pancreatitis

(redirected from alcoholic pancreatitis)
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  • noun

Words related to pancreatitis

inflammation of the pancreas

References in periodicals archive ?
In Japan, a questionnaire to assess alcohol use among patients with alcoholic pancreatitis found that women developed pancreatitis at a younger age, with shorter duration of alcohol use, and after smaller cumulative amounts of alcohol consumption compared with male patients (Masamune et al.
Corresponding HRs were 7.9 (5.1-12) for any alcoholic liver disease, 4.1 (1.7-10) for alcoholic pancreatitis, and 3.4 (1.9-6.1) for any pancreatitis.
Researchers discovered that there was a common DNA variant on the X chromosome that is present in 26 percent of men without pancreatitis, but jumps to nearly 50 percent of men diagnosed with alcoholic pancreatitis.
Gender and genetic and other co-factors may play pivotal roles, and the term 'alcoholic pancreatitis' therefore does not necessarily imply chronic alcoholism or harmful patterns of alcohol use.
Subsequently, a frequent association with chronic alcoholic pancreatitis was reported.
Despite its important aetiologic role, the pathophysiology of alcoholic pancreatitis is not fully understood.
Although it has long been thought that alcoholic pancreatitis is a chronic disease from the outset, evidence is accumulating to indicate that chronic damage in the pancreas may result from repeated attacks of acute tissue inflammation and death (i.e., necroinflammation).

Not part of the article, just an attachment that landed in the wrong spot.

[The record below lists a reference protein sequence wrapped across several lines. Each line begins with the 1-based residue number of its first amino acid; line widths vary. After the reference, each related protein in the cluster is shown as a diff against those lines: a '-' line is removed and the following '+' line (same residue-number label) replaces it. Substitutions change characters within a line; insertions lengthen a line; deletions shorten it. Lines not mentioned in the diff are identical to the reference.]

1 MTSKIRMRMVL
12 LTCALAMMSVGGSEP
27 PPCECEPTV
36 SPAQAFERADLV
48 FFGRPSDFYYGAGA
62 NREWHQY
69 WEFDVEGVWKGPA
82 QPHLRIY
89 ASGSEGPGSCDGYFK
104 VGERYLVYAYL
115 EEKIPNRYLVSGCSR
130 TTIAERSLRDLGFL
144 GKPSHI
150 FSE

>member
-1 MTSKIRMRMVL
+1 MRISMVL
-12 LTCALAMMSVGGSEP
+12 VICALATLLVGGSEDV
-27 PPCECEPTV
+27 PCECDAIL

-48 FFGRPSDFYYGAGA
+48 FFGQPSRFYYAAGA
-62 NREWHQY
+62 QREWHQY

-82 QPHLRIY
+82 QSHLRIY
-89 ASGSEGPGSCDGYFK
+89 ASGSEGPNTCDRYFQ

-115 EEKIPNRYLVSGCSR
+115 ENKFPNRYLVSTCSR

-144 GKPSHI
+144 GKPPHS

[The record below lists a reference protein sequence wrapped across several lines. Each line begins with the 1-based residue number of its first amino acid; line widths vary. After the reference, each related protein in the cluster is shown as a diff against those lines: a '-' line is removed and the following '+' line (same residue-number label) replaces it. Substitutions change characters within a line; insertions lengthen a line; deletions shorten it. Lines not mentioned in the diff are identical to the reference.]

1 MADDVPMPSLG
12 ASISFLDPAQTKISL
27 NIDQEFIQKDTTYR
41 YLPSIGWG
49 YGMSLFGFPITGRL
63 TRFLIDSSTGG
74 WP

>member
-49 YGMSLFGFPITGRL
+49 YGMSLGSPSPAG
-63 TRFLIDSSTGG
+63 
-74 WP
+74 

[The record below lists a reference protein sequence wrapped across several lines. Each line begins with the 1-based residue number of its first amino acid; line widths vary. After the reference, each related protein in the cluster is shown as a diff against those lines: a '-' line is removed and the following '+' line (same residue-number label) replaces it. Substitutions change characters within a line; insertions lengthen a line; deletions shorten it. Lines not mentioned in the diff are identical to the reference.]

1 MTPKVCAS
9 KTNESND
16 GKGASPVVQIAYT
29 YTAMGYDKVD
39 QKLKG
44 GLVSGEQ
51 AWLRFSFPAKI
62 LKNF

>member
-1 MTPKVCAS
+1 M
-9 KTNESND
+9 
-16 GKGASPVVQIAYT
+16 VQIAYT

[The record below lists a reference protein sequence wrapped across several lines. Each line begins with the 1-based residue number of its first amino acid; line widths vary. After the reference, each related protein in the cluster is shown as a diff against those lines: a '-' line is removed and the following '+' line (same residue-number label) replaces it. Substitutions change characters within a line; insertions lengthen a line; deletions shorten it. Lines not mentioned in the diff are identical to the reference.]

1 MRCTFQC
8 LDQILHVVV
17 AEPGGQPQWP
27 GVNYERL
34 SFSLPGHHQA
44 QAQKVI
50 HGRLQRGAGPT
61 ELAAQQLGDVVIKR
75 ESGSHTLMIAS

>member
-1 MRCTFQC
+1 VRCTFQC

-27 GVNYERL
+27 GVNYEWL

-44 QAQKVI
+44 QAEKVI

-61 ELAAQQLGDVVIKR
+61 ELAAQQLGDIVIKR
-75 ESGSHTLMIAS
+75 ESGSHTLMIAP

This explains why coffee consumption can reduce the risk of alcoholic pancreatitis."
The researchers, led by Prof Michael Goldacre, said the increase partly reflected an increase in alcoholic pancreatitis due to growing use of alcohol, particularly among young people.
"The doctor's death certificate indicates the cause of death was acute alcoholic pancreatitis.
When caring for patients with alcoholic pancreatitis be especially alert for signs of alcohol withdrawal such as tachycardia, restlessness, agitation, tremors, anxiety, and diaphoresis.
It was reported that patients with acute alcoholic pancreatitis had serum concentrations of amylase lower than those with non-alcoholic pancreatitis, but the serum lipase concentrations were similar in the both forms of the disease.
No alcoholic pancreatitis was found in SAP in 2016, which was only 6.7% in 2011.
Patients with mild AP considered in terms of Glasgow prognostic score of less than three, and pain assessment of less than four On Visual Analogue Scale (VAS), post-Endoscopic Retrograde Cholangiopancreatography (ERCP) AP, history of Cholelithiasis and not requiring emergency admission, post blunt trauma pancreatitis and patients of alcoholic pancreatitis were included.